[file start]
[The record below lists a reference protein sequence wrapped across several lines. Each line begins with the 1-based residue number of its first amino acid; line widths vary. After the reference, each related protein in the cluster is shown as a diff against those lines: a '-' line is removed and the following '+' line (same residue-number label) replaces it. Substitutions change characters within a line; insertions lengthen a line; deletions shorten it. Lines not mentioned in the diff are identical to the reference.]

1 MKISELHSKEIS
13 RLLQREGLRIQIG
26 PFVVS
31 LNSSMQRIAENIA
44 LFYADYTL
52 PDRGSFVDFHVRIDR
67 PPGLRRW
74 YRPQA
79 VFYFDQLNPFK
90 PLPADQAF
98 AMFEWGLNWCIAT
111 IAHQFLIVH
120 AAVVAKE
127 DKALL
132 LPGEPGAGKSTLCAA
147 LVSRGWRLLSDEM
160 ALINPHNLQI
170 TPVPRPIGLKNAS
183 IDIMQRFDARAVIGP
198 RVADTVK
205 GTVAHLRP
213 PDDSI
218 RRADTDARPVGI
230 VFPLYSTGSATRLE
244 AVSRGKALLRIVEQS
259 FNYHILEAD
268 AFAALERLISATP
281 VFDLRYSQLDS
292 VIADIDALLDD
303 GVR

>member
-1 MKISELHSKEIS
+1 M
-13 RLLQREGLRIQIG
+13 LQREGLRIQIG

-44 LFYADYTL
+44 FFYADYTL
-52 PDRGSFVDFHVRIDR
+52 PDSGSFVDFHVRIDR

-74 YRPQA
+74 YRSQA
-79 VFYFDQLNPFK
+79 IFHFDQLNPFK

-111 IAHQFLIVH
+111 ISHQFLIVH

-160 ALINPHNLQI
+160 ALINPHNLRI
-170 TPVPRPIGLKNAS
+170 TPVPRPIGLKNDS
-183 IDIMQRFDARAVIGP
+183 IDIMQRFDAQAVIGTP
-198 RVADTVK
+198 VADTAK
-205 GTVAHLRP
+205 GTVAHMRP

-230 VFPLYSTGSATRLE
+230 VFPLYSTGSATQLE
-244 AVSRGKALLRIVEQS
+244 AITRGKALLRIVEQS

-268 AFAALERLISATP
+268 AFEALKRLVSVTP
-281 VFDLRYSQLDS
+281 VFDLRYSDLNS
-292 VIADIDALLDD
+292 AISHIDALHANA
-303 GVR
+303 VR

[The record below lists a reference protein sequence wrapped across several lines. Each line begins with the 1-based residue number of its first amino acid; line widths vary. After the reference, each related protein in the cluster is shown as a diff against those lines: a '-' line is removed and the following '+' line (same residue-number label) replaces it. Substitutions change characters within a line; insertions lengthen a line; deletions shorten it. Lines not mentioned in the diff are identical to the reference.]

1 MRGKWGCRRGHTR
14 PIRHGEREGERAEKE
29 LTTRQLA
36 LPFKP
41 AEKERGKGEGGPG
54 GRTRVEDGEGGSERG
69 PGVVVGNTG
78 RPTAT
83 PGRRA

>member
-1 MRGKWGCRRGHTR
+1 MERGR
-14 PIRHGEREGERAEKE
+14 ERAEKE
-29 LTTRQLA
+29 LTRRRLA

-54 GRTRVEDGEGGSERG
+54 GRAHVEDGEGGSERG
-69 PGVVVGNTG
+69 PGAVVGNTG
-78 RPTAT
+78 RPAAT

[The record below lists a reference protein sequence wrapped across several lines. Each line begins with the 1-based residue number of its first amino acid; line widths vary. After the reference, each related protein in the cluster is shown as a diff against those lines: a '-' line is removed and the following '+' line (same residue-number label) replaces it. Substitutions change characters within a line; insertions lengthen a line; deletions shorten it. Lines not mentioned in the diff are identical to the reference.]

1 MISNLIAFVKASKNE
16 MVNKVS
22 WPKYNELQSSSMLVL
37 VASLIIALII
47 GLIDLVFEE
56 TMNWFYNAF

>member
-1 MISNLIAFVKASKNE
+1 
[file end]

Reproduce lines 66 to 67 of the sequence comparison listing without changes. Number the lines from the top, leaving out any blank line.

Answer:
+292 AISHIDALHANA
-303 GVR